After a painful transition, she married Gordon in 1950 and had two daughters within two years. This began the next phase of her life: a mother with a taste for political activism.

Ms. GORDON: Yes. I was always interested in trying to help our country behave.

CONTRERAS: In 1961, she joined Women Strike for Peace, a group of moms that protested the growing threat of nuclear testing. The group opposed the Vietnam War. And in 1965, while on a trip to Moscow, she took a clandestine side trip to North Vietnam to meet with Vietnamese mothers who also wanted an end to the war. She said she lived a full life as a parent and as citizen engaged in the world around her.

Then, her life away from the jazz world would come to an end in 1989 with the death of her husband, Max Gordon. At the age of 70, Lorraine Gordon became the owner of a jazz institution.

Ms. GORDON: The night he died, across the street here at St. Vincent's Hospital, I closed the club that night. Max never asked me to run the club and he asked nobody because he was indomitable, as we all think we are. I closed it for one night, and the next night I opened it.

CONTRERAS: Barry Singer was Gordon's co-writer for her memoir "Alive at the Village Vanguard."

Mr. BARRY SINGER (Co-author, "Alive at the Village Vanguard"): If you look at her life, the arch of it, it seemed almost like it was destiny that this was what she should wind up doing because she was perfect at it. So when she finally took over at the Vanguard, I think she found herself, she found her voice.

CONTRERAS: Gordon had to teach herself the nightclub business. She says she relied on her instincts and her love of jazz.

Ms. GORDON: I have good ears. That's my gift, that I know when something is good, and I want it to play here.

(Soundbite of song, "At the Vanguard")

CONTRERAS: Lorraine Gordon books artists that appeal to her personal tastes. One of those is saxophonist Joe Lovano. On his live 2003 album, "On This Day At The Vanguard," he wrote a tune for the club called "At The Vanguard."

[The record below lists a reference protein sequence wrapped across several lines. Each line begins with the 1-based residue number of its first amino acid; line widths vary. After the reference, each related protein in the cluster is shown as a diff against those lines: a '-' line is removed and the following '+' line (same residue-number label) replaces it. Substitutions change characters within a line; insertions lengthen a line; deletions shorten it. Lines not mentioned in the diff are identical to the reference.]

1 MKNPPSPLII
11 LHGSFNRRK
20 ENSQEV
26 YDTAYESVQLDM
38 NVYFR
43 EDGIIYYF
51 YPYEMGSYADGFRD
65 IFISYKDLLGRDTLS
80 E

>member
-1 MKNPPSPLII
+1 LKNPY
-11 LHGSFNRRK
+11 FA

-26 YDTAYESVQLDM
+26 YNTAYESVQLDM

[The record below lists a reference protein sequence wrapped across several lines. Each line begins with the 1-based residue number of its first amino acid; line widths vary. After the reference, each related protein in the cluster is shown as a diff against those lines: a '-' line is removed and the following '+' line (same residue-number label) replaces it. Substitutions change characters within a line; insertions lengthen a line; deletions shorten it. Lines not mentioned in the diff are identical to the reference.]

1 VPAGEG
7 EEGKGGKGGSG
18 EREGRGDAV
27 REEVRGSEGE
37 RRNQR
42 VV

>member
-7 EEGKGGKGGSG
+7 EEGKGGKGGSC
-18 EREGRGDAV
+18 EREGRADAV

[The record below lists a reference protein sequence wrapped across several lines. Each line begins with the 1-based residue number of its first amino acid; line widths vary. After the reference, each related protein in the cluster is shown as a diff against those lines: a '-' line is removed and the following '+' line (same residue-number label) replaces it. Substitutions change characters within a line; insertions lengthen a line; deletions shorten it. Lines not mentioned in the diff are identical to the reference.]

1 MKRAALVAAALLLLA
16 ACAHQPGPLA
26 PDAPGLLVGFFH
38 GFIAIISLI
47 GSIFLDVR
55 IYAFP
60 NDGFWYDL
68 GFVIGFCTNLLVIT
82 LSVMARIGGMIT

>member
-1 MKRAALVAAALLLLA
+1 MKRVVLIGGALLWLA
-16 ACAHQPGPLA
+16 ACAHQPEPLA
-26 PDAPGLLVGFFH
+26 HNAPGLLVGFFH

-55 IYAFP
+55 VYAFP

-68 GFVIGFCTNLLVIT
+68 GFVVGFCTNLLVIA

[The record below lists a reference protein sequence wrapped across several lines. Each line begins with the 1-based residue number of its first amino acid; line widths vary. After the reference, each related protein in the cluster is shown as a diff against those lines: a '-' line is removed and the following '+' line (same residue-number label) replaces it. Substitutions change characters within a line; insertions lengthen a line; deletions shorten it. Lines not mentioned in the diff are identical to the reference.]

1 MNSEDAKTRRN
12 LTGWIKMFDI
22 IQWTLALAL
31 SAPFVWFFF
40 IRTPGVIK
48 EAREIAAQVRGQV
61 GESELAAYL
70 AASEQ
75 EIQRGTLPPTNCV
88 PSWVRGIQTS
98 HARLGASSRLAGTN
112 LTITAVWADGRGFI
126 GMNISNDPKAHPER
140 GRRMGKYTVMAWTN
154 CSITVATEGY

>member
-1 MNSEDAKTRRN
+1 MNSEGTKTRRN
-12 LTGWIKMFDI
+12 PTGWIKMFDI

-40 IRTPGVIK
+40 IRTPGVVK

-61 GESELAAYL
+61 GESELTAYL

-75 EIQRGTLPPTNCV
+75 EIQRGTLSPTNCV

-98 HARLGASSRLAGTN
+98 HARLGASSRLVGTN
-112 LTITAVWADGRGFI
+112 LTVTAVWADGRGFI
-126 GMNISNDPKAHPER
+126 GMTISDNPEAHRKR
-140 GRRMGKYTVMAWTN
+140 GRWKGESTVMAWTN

(Soundbite of song, "At the Vanguard")

Mr. JOE LOVANO (Musician): I've seen her throw people out, and not care, you know, if people come in or not. You know. She's got a strong energy. And when she's there, her presence is felt by everyone.

CONTRERAS: Plainspoken, opinionated, one-of-a-kind, those are just a few of the descriptions of Gordon from those who encounter her.

Ms. GORDON: A man called me here the other day to make a reservation. The band was here. I'm not remembering who it was at the moment. But he said to me is this an all-white band, or black, or what. I said, excuse me. What difference does it make to you? I got a little bit nasty maybe, because I said I don't understand this question. You're coming to hear the music or to look at colors or what? Anyway, we had a long discussion and I hipped to him on how to be a better human being. We wound up friends.

CONTRERAS: But according to Barry Singer, that rough exterior may just be to hide an inner shyness.

Mr. SINGER: Even the musicians I've talked to said that, you know, she kind of scares them with her intensity and her frank way of speaking. I always suspected that underneath there was a very warm person under there. And the more I've gotten to know her, the more I understand how sensitive she is.

(Soundbite of music)

CONTRERAS: The Vanguard's schedule is booked almost completely till the end of the year. That means Lorraine Gordon will continue to sit at her desk in the Vanguard's kitchen/backstage dressing room to pay bills, answer phones and generally keep the place going. But when the lights go down and the band is swinging, it's as if she's that teenage jazz fan from Newark all over again, lost in her first love - jazz.

Ms. GORDON: Oh, that's my reward when I can go home and rest a little bit, and come down and join the crowd and sit here. And I'm one with them because I'm listening and they're listening, and I'm happy. It's perfect, yeah. It's beautiful. It's a tremendous reward. Who gets that?

CONTRERAS: Felix Contreras, NPR News.

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You can read about the first time Lorraine Gordon heard Thelonious Monk play and hear performances from the Village Vanguard at our Web site, npr.org.